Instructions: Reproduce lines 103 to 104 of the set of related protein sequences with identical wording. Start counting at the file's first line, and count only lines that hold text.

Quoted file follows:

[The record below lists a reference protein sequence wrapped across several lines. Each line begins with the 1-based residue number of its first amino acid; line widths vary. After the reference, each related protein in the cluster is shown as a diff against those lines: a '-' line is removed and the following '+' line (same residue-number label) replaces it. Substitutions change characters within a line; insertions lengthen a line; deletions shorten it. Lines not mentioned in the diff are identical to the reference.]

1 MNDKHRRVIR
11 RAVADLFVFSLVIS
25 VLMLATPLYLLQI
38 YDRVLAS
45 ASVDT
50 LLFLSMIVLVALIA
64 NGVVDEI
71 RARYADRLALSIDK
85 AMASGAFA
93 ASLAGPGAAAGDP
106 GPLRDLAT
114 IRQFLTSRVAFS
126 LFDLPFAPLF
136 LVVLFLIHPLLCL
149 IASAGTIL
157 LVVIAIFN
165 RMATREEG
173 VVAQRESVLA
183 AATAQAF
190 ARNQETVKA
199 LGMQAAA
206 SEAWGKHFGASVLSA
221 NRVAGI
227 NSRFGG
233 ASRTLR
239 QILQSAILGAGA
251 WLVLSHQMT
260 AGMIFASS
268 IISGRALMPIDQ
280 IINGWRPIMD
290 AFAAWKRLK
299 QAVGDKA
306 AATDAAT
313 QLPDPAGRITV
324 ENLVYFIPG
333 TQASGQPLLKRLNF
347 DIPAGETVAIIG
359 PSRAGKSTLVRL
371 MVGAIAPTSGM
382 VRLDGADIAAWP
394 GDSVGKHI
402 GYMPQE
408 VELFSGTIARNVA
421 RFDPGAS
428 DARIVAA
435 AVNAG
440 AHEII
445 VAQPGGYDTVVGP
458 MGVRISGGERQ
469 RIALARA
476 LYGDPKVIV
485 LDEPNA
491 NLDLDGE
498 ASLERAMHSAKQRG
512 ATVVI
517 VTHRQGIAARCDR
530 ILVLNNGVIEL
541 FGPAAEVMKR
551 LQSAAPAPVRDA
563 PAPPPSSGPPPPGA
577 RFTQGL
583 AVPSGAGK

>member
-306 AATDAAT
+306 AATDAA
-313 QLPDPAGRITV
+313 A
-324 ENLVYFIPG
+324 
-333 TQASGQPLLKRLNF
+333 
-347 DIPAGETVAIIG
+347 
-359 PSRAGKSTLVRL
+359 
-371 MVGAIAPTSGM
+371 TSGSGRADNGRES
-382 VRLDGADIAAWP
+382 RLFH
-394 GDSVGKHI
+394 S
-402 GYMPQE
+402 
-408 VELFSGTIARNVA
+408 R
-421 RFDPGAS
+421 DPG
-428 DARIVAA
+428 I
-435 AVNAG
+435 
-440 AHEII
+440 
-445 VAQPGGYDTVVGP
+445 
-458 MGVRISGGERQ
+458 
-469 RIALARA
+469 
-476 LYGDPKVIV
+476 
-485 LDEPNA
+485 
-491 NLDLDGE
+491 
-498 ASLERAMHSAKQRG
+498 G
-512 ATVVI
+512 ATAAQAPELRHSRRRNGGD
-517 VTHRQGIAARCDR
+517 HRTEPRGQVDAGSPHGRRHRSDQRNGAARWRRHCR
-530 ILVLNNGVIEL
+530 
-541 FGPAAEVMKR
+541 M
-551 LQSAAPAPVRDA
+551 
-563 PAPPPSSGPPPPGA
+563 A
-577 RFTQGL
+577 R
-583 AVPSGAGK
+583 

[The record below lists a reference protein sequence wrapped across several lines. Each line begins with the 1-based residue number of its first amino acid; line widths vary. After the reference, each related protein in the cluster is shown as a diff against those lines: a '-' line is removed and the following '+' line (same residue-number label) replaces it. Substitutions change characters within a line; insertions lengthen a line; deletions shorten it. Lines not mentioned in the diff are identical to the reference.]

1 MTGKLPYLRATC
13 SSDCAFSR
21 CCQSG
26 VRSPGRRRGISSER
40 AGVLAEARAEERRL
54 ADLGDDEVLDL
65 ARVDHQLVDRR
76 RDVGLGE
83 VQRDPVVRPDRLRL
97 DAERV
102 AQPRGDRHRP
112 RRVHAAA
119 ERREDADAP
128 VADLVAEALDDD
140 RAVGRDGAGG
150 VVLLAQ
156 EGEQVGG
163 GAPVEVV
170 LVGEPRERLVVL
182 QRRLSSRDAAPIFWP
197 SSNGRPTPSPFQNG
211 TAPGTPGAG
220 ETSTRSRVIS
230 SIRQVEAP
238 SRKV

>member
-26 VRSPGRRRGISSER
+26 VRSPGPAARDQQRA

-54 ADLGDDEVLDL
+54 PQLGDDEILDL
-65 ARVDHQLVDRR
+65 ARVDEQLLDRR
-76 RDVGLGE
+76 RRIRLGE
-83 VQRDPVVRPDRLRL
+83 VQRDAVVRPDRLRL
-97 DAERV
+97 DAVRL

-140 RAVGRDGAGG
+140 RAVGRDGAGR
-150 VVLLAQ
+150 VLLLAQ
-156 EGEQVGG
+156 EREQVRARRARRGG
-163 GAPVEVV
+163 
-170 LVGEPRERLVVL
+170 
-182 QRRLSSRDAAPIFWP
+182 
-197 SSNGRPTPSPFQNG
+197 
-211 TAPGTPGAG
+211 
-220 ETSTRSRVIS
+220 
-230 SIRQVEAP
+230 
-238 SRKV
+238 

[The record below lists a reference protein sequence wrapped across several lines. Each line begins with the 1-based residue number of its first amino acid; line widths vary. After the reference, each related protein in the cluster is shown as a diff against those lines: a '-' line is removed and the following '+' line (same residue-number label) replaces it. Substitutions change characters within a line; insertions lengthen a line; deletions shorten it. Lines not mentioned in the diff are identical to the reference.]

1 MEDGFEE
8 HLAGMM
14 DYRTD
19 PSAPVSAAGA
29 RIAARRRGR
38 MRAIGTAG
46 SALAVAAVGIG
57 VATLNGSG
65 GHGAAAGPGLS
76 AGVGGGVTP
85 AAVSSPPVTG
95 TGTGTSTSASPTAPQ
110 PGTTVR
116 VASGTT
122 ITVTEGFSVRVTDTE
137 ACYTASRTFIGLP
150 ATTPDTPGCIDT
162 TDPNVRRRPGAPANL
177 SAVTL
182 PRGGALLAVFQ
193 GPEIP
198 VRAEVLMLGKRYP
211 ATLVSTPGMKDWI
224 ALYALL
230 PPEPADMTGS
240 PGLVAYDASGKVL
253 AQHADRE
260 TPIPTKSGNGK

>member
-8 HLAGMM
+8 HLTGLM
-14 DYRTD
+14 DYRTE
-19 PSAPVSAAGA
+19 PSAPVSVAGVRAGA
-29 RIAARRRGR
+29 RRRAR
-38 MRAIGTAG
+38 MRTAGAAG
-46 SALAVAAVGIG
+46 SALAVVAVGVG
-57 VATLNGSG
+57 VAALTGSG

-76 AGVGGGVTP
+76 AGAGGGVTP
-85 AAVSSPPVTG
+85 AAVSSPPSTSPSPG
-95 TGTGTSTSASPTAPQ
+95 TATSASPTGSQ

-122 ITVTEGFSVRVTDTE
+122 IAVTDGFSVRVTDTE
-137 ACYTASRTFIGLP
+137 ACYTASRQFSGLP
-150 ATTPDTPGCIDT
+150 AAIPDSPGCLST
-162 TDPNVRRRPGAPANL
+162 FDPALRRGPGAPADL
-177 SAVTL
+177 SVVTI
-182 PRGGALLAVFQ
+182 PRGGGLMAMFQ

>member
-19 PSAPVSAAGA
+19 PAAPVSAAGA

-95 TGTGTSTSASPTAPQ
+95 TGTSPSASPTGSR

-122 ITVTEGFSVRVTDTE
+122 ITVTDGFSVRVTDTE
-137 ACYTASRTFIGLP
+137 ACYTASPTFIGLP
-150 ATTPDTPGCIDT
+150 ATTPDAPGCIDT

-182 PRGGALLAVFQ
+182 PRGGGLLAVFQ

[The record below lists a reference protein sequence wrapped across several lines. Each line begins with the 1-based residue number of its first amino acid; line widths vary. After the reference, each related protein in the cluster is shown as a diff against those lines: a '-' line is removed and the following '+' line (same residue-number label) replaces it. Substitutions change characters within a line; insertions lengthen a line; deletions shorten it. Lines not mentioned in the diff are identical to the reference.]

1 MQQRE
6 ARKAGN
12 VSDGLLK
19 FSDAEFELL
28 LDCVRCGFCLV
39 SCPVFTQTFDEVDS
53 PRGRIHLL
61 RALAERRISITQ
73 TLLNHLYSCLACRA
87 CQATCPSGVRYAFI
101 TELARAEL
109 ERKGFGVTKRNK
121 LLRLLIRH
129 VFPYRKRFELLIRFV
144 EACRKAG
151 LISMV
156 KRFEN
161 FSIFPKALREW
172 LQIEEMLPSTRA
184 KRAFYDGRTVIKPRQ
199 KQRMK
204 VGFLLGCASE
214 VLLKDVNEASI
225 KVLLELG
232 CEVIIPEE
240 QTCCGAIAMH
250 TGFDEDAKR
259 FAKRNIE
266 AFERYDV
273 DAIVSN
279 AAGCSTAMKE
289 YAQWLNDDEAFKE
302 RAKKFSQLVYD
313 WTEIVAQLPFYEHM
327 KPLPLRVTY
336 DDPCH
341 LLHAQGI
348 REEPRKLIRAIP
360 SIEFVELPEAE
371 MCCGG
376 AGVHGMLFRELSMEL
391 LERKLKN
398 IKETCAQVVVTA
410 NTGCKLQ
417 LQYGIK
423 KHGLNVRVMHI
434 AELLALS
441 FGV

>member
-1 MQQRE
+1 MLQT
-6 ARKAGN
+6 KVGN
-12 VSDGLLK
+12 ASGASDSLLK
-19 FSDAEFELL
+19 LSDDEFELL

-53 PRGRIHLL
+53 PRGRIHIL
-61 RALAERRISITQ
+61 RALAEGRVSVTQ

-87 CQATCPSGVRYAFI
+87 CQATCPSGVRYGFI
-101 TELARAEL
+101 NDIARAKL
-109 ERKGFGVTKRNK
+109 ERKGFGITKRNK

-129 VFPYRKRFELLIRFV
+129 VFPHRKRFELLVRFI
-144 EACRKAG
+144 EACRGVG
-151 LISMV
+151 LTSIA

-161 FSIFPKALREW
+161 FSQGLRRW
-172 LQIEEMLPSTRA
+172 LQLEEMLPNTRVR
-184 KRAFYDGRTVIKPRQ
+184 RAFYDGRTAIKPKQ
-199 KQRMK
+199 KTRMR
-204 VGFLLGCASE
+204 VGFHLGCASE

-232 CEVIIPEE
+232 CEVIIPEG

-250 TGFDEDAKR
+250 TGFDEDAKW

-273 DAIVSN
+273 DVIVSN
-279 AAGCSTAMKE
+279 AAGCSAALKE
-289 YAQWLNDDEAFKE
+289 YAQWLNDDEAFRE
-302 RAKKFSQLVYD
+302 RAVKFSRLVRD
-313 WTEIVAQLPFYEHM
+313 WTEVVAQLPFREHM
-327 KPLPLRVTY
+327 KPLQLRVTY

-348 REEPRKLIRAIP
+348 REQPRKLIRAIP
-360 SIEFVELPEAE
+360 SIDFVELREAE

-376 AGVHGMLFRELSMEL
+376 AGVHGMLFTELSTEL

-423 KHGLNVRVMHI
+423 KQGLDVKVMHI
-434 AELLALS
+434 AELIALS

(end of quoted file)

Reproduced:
-485 LDEPNA
+485 